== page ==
My dryer broke last September, along with my sump pump and my dehumidifier. The week before I had just replaced my aging 2000 Ford Focus. This wasn’t my preferred way of starting graduate school. A flooded basement and broken laundry equipment with little funds to replace either, but that was the reality life handed me.
I packed up a piled of clothing one Sunday around noon in newer 2004 Saturn Vue, and drove to the laundromat in town. I took my Social Justice textbook with me to do some reading for my class as I faced hours of boredom. Little did I know I was about to be handed an education that no textbook in my hands could have prepared me for.
I live in Sparta, Michigan, a rural town of about 5,000 people surrounded by square mile after square mile of orchards. When you move here, you are oblivious to a hidden population.
As I sat down with highlighter in hand, a white bus arrived and emptied the passengers it contained along with every article of clothing each person had. It was a bus like you see in the image above. The passengers were migrant workers. In a matter of seconds, the amount of English that was spoken in the hot, humid laundromat that lacked air conditioning became limited to me and the attendant.
Part of my drive to start a non-profit pharmacy was born from this experience. I realized that this hidden population, not likely even counted in our county’s population had major health issues, lacked health insurance, and the documented income to handle any chronic health conditions. As I sat there attempting to read about the WHO’s social determinants of health, I realized the document I was trying to read lacked execution in the US based on the population that buzzed about in front of the chair near the door I sat at.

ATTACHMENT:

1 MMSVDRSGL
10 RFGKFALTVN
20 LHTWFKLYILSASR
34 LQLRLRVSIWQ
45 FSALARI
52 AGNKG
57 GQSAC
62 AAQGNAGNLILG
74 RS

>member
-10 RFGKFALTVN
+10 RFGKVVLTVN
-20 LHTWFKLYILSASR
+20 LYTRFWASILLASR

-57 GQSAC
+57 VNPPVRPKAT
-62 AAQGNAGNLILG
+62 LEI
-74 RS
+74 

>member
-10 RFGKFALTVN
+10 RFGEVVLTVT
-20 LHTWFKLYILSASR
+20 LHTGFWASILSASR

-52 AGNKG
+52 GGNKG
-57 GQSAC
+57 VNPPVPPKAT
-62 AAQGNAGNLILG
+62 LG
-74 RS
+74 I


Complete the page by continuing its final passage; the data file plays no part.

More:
Access to healthcare in the US is a privilege, not a right. Your access is an insurance card. It acts like a blank check handed to your healthcare provider to do as they please with your health care dollar. If you lack insurance, to access quality care means your last name had better be on several buildings in the nearest city indicating you come from wealth and status. The truth is that 4 out of 10 people cannot afford basic healthcare in my own hometown, a number from our latest community health needs assessment hides quite well and I believe is grossly underestimated. Without this access to quality care, we do not have a stable community and a large pile of unnecessary hospitalizations.